USIP hosted an expert panel Nov. 16 to discuss police reform and the need to try new ways that fit the task. USIP also published a new Special Report, "Police Corruption: What Past Scandals Teach About Current Challenges," by David Bayley and USIP's Bob Perito.

Generic solutions to reforming police departments abroad will fail unless reformers plan approaches that are specific to the task at hand.

“To be successful in reducing corruption in police agencies abroad, it is necessary to prioritize the focus of anti-corruption activities and to think tactically about them,” said David Bayley, an expert on criminal justice and international police reform. “Context matters.”

Bayley appeared at a panel discussion hosted by USIP at its Washington headquarters Nov. 16 titled “Police Corruption: “What Past Scandals Teach Us About Current Challenges.” The event was used to mark the publishing of a new report of the same name by Bayley and Robert Perito, director of USIP’s Security Sector Governance Center. The report details how much police corruption is an international problem, but how many remedies fall short of the mark, steeped as they are in academic research and influenced by other experience that isn’t always relevant to the country.

“Exporting what we know into the places where we are concerned with is at least on the surface, very naïve,” Bayley said.

In so many ways, police are the face of any government and therefore must be credible in the public eye. When officers take actions that alienate that public, the government’s credibility fails. But too often, police reform begins on the outside by importing institutional knowledge that doesn’t fit.

“We can’t use the wisdom that has come out of experiences in the west even though that is all the conventional wisdom,” Perito said after the event. “We have to find another basis upon which to go after corruption.”

The report essentially suggests that reforming police forces in foreign countries that lack judicial capacity should begin by identifying what makes the public angry at the police, and then get the police to stop doing it. “Then the police begin to reform themselves, and there is immediate payoff,” Perito said.

Bayley and Perito were joined on the dais by other experts: Athol Soper, assistant commissioner for the New Zealand Police now on assignment with the United Nations; Sanja Kutnjak Ivkovic, a professor at Michigan State University; and Michael Berkow, who was chief of police at the Savannah Chatham Metro Police Department and a deputy chief in Los Angeles among others. Perito moderated the event.

The event aimed to address two questions, including what a working definition for police corruption that can be applied in all countries should be, and how police corruption can be controlled, particularly in countries that remain unstable.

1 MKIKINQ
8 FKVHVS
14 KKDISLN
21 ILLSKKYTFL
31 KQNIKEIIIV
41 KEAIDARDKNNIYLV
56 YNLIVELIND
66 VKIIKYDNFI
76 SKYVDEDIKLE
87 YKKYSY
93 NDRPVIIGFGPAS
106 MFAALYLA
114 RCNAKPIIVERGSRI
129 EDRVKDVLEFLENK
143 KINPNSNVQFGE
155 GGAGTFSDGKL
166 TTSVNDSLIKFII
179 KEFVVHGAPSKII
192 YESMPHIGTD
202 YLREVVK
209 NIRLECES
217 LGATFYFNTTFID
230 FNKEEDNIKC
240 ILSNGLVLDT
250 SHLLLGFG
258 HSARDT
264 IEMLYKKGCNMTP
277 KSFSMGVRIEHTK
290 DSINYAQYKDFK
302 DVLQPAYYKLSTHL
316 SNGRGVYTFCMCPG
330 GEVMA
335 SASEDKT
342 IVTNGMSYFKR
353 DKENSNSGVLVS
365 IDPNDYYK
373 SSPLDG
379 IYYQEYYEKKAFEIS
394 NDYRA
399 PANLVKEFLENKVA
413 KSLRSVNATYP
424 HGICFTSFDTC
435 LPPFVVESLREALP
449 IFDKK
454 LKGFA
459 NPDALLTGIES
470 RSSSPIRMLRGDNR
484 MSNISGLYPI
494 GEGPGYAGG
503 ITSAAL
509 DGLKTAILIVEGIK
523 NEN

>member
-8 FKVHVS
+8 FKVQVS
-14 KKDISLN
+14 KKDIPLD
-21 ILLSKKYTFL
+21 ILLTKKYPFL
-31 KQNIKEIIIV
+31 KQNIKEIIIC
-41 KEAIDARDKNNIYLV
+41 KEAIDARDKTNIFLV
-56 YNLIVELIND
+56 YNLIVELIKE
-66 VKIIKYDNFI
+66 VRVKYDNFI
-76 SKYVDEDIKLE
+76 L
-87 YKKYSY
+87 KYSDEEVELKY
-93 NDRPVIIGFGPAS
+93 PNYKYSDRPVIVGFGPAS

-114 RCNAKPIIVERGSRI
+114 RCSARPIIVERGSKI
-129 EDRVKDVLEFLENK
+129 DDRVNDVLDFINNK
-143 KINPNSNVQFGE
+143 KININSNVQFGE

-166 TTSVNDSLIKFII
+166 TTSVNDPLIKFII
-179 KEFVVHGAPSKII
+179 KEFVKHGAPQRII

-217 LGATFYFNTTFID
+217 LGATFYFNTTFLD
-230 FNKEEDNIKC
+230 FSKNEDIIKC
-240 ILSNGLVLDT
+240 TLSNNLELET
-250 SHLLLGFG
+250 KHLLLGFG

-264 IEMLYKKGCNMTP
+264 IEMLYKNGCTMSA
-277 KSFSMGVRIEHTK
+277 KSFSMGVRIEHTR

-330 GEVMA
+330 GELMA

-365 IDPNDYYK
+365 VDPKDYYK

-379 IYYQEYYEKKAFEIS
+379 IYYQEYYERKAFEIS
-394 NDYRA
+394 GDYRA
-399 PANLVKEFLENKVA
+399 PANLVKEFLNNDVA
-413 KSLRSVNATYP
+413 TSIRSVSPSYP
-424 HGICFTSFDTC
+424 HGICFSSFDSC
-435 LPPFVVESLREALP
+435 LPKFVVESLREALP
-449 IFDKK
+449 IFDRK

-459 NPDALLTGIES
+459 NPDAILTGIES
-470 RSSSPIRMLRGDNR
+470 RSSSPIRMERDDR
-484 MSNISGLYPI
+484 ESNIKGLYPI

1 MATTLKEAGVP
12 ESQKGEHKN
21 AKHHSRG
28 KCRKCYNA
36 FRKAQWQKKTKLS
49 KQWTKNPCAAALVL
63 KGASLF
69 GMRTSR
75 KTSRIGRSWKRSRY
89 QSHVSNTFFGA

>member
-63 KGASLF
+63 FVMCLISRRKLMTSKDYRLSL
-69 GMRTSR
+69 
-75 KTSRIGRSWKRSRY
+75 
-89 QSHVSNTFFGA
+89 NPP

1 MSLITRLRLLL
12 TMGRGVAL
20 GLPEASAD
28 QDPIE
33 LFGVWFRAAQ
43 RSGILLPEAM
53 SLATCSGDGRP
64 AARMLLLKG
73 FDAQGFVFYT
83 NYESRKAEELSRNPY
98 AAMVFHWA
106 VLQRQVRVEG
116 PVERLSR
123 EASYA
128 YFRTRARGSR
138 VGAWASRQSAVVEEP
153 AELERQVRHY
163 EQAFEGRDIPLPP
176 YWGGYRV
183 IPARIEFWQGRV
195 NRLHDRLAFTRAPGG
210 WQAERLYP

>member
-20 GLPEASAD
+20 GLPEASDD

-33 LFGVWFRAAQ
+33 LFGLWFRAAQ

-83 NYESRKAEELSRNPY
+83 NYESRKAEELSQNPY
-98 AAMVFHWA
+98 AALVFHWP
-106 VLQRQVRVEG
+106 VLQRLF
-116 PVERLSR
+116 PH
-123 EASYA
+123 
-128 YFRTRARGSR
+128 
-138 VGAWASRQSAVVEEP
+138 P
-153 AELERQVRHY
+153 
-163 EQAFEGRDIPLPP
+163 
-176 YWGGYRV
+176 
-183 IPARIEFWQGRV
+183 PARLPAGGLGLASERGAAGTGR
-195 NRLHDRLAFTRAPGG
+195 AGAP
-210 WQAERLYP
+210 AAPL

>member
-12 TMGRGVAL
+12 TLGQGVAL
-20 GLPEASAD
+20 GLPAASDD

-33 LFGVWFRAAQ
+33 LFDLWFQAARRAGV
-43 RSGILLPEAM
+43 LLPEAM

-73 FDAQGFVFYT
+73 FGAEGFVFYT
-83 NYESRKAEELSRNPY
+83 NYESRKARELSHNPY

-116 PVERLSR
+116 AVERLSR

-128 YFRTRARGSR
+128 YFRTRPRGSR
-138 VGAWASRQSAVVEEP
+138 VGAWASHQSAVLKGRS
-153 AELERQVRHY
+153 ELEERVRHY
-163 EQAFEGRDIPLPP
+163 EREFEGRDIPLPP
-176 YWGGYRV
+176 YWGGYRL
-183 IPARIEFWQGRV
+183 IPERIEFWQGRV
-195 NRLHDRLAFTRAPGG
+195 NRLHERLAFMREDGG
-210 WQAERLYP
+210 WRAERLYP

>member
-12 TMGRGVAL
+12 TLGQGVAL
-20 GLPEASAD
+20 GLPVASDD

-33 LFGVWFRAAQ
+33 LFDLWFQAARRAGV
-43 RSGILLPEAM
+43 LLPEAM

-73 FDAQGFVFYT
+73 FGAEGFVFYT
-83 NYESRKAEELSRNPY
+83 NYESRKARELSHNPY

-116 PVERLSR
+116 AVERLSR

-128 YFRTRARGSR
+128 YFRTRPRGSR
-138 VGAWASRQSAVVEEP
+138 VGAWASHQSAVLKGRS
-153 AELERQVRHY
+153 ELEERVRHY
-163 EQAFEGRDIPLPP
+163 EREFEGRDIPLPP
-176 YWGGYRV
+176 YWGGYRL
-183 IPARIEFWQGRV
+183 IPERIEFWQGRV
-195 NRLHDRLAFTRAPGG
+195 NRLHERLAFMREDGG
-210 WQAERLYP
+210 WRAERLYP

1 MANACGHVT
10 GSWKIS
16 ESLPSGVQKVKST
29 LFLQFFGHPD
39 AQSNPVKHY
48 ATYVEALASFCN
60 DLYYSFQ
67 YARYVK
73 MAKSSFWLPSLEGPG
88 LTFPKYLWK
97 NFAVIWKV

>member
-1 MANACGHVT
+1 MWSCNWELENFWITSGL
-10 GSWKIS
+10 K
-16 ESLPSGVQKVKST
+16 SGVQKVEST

Kutnjak Ivkovic argued for external auditing of police departments in need of reform as one of the best tools for controlling corruption.

But Berkow “violently” disagreed: he said police departments are capable of reforming themselves.

Berkow said definitions are important when you’re talking about police corruption. For example, it can be the difference between misfeasance and malfeasance: if a police officer acts wrongfully by roughing up a criminal after a chase, his actions are wrong but he is still a legitimate actor operating on behalf of a society - misfeasance. Malfeasance is an officer acting, perhaps on his own behalf to achieve a personal gain.

“I really think it’s important to think about those definitions and those contexts,” he said.

In terms of police reform in countries around the world, the U.S. often acts in its own self-interest instead of genuinely working to build capacity. And, he says, the U.S. forgets the lessons it learns each time.

“We all seem to have national amnesia,” he said. “We have done all of these things in the past, we know what works and what doesn’t, and yet we have continually forgotten what we have done in the past,” Berkow said.

Bayley and Perito conclude in their report that “triage” and “bootstraps” are necessary strategies to reduce police corruption. Triage, as they define it, is “targeting assistance in countries where there are solid prospects for tipping police practice in the right direction.” And “bootstraps” is using reform within a police organization as a lever to “encourage systemic social and political reform in countries in crisis or emerging from conflict.”

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